The Rehnquist Court increasingly chipped away at government safeguards of black rights, a pattern evident from several employment discrimination cases in 1989: In Patterson v. McLean Credit Union the Court ruled that the Civil Rights Act of 1866 protected blacks merely in contracting for jobs but did not protect them from racial harassment by employers; in Wards Cove Packing Co. v. Atonio the Court shifted the burden of proof from employers to employees regarding job discrimination; in City of Richmond v. J. A. Croson Co. the Court rejected a program setting aside 30 percent of city contracts for minority businesses in the absence of flagrant evidence of discrimination, although Richmond had a history of official segregation and although minority contractors held fewer than 1 percent of the city contracts in Richmond, where minorities constituted half the population; in Price Waterhouse v. Hopkins the Court exonerated an employer who had committed acts of racial discrimination but who also cited other, legitimate reasons for such actions. In October 1990 Republican president George H. W. Bush vetoed a civil rights bill that expressly restored the earlier, tougher curbs on job discrimination, and the Senate sustained his veto by a single vote. In November 1991 President Bush signed a milder version of this same bill while restating his opposition to quotas to promote minority hiring.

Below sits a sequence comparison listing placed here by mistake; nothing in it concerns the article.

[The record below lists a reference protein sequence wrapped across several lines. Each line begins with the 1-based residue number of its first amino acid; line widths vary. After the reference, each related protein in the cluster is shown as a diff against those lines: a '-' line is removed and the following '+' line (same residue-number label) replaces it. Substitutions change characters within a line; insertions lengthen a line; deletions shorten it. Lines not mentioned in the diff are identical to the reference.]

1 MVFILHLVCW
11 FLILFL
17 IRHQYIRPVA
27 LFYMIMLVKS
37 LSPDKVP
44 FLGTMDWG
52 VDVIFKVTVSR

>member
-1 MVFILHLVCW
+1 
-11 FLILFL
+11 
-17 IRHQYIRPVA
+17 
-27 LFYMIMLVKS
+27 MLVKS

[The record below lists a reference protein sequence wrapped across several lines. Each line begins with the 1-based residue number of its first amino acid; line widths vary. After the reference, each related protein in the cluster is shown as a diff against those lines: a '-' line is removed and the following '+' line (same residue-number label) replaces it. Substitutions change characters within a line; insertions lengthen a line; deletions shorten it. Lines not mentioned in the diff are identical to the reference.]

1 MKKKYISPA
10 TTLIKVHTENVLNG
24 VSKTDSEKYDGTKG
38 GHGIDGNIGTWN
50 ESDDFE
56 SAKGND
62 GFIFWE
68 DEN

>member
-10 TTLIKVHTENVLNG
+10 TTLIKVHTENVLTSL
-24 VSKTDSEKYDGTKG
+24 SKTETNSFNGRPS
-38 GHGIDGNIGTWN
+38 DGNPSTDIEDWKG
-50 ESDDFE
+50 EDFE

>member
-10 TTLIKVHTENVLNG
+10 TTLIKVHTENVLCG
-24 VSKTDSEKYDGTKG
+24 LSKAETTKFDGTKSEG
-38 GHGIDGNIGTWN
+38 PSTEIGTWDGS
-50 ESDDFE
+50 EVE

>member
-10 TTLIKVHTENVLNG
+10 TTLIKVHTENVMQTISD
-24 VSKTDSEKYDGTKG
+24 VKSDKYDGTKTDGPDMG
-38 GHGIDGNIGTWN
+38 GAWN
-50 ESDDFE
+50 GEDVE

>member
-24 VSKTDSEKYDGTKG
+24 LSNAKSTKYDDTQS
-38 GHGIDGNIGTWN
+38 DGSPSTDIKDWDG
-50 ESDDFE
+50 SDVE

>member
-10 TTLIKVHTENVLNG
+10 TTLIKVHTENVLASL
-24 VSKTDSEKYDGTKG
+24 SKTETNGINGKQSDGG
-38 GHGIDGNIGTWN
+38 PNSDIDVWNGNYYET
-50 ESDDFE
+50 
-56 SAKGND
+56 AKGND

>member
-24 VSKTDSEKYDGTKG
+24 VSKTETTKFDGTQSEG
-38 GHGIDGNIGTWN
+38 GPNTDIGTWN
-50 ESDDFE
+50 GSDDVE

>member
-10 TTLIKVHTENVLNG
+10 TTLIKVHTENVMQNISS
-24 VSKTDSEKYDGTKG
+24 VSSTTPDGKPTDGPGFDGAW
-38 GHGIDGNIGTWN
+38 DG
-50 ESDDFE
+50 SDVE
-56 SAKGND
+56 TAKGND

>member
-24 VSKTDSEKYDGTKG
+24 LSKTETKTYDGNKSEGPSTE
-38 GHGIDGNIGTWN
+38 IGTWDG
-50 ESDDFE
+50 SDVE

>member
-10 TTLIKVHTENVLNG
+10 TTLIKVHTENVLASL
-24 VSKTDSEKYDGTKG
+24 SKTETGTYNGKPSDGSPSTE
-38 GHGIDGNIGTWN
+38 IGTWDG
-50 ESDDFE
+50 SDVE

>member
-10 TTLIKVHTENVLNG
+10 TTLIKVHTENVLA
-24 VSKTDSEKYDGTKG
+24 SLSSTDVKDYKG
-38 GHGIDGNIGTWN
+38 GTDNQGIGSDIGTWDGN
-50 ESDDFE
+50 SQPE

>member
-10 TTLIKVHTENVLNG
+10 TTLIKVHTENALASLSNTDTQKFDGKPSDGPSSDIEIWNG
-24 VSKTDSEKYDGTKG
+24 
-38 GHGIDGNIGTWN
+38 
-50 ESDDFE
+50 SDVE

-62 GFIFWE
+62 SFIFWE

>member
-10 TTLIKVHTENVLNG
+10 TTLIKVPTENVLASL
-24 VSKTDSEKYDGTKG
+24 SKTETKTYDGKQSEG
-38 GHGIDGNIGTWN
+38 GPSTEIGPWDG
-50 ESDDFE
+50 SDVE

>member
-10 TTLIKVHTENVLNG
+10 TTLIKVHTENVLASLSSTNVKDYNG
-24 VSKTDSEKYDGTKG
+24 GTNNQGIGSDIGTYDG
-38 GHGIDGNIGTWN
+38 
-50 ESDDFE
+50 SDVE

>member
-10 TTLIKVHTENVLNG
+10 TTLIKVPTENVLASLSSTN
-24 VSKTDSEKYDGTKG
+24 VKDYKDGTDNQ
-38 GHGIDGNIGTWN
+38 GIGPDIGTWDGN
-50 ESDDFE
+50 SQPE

The central goal of the long civil rights movement that unfolded over the second half of the twentieth-century—full equality between blacks and whites—remains a distant vision. Residential segregation, seen in the persistence of inner-city black ghettos and white suburbs, has easily survived federal open-housing statutes. De facto segregation of churches, social centers, and private schools also remains routine; and wealth, too, is largely segregated along racial lines, with the median family income of blacks in 1990 barely three-fifths that of whites, and with blacks three times as likely to be poor. Since the 1980s, as a "war on drugs" replaced antipoverty at the center of urban policy agenda, black incarceration rates soared—over one millions African Americans are now incarcerated, approximately 50 percent of the U.S. prison population. Many civil rights leaders have urged comprehensive government remedies, but black political power remains limited with regard to national office holding and access to the circles that make foreign and domestic policy.
Despite its limitations, the civil rights movement has in key respects transformed American society. During the 1960s "whites only" signs that had stood for generations in the South suddenly came down from hotels, restrooms, theaters, and other facilities. School desegregation by the mid-1970s had become fact as well as law in over 80 percent of all southern public schools (a better record than in the North, where residential segregation remains pronounced). The federal government has also checked groups promoting racial hatred: Beginning in 1964 the FBI infiltrated the Ku Klux Klan so thoroughly that by 1965 perhaps one in five members was an informant; federal indictments and encouragement of private lawsuits helped reduce Klan membership from 10,000 in 1981 to less than 5,500 in 1987.